Wednesday, November 17, 2004

High Court Latest: Criminal Appeal Dismissed

In other news from the High Court today, the court dismissed an appeal against conviction in which the appellant claimed that the trial judge was in error in failing to give the jury a warning about the unreliabilty of accomplice testimony. See Jenkins v The Queen [2004] HCA 57

Among other things, the High Court said this:

If there is an issue which the jury might have to resolve in order to reach a verdict of guilty, and an accomplice's evidence relates to that issue, an accomplice warning must be given if the acceptance of that evidence is or could be a step taken by the jury in reasoning to a finding of guilt. Ordinarily it would be expected that the use to which the accomplice's evidence may be put will be apparent from the examination or cross-examination of the accomplice, or at least from what is said in closing addresses to the jury. That course of evidence, or the addresses, will reveal whether accepting the accomplice's evidence could be a step which the jury would take along the path to a guilty verdict. If the evidence of an accomplice is not controverted, there will be no issue to which the accomplice's evidence relates and which the jury will, or may, resolve in reasoning to a verdict of guilty. In that latter case no accomplice warning will be necessary. It will not be necessary because there is no issue for the jury to decide to which the instruction could relate.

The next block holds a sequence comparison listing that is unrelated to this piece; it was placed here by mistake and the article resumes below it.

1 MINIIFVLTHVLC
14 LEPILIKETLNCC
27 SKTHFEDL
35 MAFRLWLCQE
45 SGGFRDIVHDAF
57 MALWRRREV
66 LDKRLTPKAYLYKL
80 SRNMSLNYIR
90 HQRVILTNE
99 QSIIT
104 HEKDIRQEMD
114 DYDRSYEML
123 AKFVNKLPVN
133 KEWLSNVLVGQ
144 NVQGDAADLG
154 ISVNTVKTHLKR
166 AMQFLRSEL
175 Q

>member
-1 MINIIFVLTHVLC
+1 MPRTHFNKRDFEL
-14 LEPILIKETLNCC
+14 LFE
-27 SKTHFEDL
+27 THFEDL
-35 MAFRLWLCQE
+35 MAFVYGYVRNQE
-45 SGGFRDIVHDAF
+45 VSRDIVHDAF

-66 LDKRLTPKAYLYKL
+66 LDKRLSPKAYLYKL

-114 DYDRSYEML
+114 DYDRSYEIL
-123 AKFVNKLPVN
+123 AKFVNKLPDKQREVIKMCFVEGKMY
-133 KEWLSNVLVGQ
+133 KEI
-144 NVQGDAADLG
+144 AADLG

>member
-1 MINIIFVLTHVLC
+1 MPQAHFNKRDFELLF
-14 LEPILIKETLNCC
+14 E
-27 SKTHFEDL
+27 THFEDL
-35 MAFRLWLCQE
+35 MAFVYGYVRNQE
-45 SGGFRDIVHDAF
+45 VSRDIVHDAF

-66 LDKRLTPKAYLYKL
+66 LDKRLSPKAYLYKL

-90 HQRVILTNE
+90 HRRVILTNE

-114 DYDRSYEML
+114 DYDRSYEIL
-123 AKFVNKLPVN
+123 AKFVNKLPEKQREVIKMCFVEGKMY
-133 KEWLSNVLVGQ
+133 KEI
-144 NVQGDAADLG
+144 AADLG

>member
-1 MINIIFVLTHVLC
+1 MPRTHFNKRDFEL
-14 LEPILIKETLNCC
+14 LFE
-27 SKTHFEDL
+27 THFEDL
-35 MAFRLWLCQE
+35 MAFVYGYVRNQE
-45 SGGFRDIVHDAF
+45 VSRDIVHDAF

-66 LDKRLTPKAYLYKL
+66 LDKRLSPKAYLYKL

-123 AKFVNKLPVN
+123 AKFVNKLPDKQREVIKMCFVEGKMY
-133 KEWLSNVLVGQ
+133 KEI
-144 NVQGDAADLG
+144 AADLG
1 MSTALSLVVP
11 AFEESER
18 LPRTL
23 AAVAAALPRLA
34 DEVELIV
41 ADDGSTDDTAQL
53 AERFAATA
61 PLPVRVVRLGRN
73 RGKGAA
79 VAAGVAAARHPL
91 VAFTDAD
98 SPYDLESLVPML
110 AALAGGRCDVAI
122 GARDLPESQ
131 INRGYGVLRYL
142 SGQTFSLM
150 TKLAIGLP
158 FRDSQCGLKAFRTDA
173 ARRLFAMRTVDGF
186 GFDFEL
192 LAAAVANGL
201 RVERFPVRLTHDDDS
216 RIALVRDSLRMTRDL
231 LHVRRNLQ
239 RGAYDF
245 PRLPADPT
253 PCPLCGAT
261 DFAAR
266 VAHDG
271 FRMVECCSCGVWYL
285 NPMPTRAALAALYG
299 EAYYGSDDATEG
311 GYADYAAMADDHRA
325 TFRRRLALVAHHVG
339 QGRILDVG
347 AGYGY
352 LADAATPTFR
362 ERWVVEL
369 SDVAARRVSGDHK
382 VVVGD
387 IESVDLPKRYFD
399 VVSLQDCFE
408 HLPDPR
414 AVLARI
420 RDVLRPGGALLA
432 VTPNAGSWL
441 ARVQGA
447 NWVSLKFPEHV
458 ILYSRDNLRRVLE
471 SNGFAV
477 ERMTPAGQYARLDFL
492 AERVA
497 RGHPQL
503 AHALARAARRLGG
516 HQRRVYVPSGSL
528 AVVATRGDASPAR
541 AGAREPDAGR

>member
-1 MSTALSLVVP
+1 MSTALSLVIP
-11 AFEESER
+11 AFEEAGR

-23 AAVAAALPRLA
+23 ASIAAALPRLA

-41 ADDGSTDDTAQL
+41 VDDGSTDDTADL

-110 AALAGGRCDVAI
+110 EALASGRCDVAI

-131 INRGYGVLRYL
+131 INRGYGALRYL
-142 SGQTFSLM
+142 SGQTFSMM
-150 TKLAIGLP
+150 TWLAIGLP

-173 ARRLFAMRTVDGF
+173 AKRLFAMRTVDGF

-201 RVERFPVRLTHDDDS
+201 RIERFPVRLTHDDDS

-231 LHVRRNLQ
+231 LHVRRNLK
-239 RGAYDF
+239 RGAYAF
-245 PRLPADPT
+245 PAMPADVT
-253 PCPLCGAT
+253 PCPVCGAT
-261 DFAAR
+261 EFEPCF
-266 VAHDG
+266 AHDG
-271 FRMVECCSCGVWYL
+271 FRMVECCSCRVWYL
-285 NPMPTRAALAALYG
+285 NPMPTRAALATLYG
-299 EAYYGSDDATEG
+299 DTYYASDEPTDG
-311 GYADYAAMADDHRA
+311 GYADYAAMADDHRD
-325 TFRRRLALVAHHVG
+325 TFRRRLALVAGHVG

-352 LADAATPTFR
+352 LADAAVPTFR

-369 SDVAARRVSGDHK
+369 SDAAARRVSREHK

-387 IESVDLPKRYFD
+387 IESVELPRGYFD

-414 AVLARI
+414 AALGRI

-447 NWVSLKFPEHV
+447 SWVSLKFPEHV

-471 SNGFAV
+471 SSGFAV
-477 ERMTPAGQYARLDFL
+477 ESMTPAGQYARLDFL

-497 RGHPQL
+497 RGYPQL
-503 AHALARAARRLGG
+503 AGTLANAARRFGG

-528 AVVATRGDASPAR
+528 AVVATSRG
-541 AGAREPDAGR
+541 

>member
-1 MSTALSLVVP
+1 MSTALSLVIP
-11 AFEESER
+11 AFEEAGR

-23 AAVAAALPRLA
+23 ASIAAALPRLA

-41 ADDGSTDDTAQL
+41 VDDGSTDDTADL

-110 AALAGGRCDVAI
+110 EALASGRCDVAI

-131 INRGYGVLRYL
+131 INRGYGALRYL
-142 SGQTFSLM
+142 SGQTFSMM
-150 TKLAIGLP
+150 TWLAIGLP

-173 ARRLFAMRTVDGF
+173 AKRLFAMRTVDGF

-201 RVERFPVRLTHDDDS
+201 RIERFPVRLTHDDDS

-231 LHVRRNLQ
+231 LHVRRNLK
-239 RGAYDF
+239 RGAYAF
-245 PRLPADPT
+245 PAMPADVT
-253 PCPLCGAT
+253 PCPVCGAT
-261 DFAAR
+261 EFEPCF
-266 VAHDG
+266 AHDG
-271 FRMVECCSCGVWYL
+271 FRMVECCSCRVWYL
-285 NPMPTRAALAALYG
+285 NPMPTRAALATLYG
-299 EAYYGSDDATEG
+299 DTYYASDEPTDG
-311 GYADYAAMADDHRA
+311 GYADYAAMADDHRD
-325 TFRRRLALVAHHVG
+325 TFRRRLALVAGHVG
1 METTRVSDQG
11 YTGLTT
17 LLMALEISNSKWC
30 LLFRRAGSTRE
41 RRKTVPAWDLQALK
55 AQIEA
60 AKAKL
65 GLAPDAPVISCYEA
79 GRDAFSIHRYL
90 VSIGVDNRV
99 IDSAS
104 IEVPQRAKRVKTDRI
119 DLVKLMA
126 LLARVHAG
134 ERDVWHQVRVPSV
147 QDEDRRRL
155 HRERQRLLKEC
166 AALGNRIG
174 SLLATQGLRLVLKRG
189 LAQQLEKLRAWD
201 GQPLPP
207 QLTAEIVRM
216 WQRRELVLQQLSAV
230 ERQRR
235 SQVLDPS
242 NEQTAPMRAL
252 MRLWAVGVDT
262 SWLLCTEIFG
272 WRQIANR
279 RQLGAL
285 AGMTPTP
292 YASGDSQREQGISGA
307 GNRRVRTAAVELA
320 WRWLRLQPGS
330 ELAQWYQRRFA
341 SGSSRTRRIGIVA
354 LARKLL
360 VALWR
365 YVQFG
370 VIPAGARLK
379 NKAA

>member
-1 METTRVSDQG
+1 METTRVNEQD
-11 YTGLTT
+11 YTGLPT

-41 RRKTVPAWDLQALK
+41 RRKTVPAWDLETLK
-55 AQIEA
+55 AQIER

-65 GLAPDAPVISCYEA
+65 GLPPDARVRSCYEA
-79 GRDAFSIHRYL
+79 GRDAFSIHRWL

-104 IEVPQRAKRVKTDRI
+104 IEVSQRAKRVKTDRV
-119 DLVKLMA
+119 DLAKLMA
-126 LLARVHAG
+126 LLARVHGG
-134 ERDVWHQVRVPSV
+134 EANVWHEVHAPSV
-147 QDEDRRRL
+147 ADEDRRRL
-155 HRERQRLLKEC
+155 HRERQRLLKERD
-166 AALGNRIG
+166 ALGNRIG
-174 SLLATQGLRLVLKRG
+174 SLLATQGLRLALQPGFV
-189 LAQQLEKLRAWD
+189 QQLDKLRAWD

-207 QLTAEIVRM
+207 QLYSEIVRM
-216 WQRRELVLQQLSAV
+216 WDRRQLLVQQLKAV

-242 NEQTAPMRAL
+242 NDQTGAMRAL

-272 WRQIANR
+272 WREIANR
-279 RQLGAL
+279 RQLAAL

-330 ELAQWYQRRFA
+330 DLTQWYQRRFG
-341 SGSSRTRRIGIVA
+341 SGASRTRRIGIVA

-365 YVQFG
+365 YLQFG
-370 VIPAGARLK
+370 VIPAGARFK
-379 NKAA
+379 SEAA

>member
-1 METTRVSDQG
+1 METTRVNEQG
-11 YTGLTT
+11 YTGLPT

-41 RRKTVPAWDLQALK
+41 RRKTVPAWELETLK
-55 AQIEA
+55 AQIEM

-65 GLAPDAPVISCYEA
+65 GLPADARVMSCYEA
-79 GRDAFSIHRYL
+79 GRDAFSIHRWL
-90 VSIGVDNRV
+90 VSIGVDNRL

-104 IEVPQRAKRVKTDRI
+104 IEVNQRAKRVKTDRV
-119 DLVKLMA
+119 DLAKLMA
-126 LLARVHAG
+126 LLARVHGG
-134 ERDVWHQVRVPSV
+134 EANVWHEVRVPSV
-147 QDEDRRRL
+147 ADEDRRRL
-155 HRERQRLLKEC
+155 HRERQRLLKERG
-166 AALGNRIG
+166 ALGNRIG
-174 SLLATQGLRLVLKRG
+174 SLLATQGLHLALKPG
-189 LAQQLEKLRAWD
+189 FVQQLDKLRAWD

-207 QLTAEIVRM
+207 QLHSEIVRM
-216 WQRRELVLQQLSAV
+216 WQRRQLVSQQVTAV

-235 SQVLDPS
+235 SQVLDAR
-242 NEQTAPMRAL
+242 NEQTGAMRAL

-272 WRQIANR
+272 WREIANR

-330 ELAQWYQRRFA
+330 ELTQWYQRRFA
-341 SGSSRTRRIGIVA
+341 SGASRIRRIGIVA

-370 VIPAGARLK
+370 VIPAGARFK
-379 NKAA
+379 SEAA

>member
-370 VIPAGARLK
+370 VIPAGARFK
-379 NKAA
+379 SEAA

Since the alleged accomplice's testimony did not go to issues in dispute, a warning was not necessary, and the appeal was unanimously dismissed by Gleeson CJ, Gummow, Hayne, Callinan and Heydon JJ.